Demand for the oxygen treatments has increased over the past six months, said Dr. Nilufer Norsworthy, interim director of the hospital's wound clinic.
"I'm on the phone with one or two doctors every day," she said. For some patients, hyperbaric oxygen treatments "are the final and only source of treatment."
Monroe's Valley General Hospital also began operating its two hyperbaric chambers in 2009, completing 1,450 treatment sessions since then.
In addition to treating the wounds of diabetic patients, the machines have been used to combat infections, including necrotizing fasciitis, the so-called flesh-eating bacteria.
"Patients come to the emergency room with a disease that literally could kill them in a day," said Smith, who oversees the wound center. "We're able to completely turn that around. We've had amazing success with every disease we've treated so far."
The series of treatments can cost up to $20,000, she said, and is approved by insurance companies after other therapies have failed.
Although expensive, "it's not nearly as expensive as amputation and the therapy that follows -- not to mention the drastic change in quality of life," she said.
Arlington's Cascade Valley Hospital, which has two hyperbaric chambers, began offering the therapy in July 2010 and provided 578 treatment sessions last year, said hospital chief executive Clark Jones.
Brennan acknowledged that Providence, the county's largest hospital, was "somewhat late" in providing hyperbaric therapies. The hospital had considered adding the service for several years, but the timing wasn't right, he said. Its attention was focused on the construction of its $460 million medical tower, which opened in June.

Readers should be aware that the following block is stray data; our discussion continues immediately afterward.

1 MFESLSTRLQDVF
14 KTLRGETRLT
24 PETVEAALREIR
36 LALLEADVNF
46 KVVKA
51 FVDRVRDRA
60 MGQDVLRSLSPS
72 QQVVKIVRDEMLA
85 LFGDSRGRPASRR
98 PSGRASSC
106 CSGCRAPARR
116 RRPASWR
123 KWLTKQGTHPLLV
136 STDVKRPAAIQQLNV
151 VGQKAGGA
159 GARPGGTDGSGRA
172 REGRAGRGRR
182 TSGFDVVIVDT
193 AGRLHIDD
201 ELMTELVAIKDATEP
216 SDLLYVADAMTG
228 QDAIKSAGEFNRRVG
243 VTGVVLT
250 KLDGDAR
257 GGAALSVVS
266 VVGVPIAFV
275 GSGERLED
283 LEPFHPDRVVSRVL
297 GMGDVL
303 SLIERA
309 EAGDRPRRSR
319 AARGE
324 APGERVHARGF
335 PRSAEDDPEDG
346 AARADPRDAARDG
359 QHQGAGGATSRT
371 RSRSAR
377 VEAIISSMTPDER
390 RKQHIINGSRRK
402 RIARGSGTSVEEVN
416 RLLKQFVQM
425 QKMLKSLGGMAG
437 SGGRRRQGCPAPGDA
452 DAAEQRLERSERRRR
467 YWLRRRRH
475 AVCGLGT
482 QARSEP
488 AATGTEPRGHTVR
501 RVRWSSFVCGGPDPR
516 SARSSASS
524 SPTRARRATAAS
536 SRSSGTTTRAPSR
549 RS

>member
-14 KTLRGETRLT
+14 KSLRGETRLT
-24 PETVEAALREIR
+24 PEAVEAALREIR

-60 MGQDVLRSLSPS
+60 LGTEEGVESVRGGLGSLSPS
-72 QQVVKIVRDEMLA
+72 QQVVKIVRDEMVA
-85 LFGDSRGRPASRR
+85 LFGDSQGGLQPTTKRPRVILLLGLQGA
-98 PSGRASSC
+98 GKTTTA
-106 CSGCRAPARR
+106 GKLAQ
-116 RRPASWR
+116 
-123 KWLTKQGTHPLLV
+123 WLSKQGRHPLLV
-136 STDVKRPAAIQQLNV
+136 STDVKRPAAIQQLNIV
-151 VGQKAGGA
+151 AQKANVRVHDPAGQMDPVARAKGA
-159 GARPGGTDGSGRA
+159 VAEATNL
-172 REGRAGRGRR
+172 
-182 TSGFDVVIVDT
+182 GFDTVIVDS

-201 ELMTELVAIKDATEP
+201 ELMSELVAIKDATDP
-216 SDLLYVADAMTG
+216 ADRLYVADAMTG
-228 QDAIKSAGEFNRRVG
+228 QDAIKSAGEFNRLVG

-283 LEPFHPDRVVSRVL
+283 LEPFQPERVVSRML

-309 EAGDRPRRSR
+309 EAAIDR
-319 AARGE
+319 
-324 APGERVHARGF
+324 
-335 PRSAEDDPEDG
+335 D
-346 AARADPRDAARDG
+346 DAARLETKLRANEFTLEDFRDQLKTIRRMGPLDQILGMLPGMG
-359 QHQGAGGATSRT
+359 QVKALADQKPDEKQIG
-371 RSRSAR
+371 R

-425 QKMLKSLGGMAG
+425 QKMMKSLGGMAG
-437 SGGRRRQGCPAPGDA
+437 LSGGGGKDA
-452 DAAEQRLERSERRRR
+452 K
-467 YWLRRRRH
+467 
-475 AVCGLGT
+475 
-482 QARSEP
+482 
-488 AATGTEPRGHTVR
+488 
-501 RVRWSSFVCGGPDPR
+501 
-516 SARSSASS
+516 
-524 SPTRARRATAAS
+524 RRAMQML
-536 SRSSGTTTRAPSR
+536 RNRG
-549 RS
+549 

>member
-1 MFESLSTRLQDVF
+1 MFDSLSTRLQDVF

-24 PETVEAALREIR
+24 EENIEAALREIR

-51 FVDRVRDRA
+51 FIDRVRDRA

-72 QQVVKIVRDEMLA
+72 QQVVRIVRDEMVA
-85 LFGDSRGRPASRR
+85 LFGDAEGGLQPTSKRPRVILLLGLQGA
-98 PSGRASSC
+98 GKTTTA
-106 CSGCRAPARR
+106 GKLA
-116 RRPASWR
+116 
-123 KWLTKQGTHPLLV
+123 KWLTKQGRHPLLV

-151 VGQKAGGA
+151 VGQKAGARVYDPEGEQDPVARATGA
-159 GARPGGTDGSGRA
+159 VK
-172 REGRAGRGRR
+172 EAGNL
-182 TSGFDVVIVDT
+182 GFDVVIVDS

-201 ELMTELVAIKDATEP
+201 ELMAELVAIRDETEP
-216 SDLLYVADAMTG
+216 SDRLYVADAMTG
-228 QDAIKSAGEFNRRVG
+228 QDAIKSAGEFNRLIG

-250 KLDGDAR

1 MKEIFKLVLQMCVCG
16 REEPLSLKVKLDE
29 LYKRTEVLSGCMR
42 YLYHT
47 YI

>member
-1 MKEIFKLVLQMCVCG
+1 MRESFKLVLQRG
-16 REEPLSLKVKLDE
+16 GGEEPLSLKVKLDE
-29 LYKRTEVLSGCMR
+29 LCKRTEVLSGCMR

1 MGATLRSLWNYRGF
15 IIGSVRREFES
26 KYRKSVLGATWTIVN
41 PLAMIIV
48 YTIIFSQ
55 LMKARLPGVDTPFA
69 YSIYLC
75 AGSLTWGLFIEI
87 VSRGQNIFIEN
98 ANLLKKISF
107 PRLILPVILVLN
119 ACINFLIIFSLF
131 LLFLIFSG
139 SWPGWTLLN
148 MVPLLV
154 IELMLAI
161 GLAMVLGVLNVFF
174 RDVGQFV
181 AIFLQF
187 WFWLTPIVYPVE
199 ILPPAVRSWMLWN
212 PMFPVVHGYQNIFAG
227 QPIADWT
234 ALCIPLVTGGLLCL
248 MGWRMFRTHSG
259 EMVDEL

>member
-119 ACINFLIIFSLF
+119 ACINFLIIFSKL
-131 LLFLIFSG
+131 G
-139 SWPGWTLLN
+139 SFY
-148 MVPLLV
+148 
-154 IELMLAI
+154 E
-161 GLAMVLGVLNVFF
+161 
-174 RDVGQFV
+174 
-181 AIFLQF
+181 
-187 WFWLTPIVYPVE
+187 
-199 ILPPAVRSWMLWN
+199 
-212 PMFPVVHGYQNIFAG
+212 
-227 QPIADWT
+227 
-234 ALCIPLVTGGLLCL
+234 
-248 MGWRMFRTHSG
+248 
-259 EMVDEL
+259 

Having a clinic with both medical specialists and the machines to treat chronic wounds under one roof will add convenience for patients, he said.
Since the hyperbaric oxygen sessions involve daily treatments, "If you live in Marysville, you can imagine that having to drive to Edmonds, Arlington or Monroe every day can be problematic, especially for transportation," Brennan said.
He said he thinks the hospital will be able to meet a demand for the services. It will be able to treat up to 400 patients who need hyperbaric therapies annually. This year, it expects to provide 2,700 individual treatments. "We have a population base that can support a program here," Brennan said.
The public will get a chance to see how hyperbaric oxygen therapy works during an open house from 11 a.m. to 3 p.m. Feb. 25 at the Wound Healing and Hyperbaric Medicine Center at Providence Regional Medical Center Everett's Colby Campus. The center is on the fifth floor of the Medical Office Building, at the corner of 14th Street and Wetmore Avenue.
How they work
Hyperbaric chambers allow patients to breathe 100 percent oxygen at high pressures, often two or more times greater than sea level. Each treatment can last 90 to 120 minutes and patients may need between 20 and 70 treatments. The treatments allow the body to health faster from problems such as diabetic foot wounds and infections.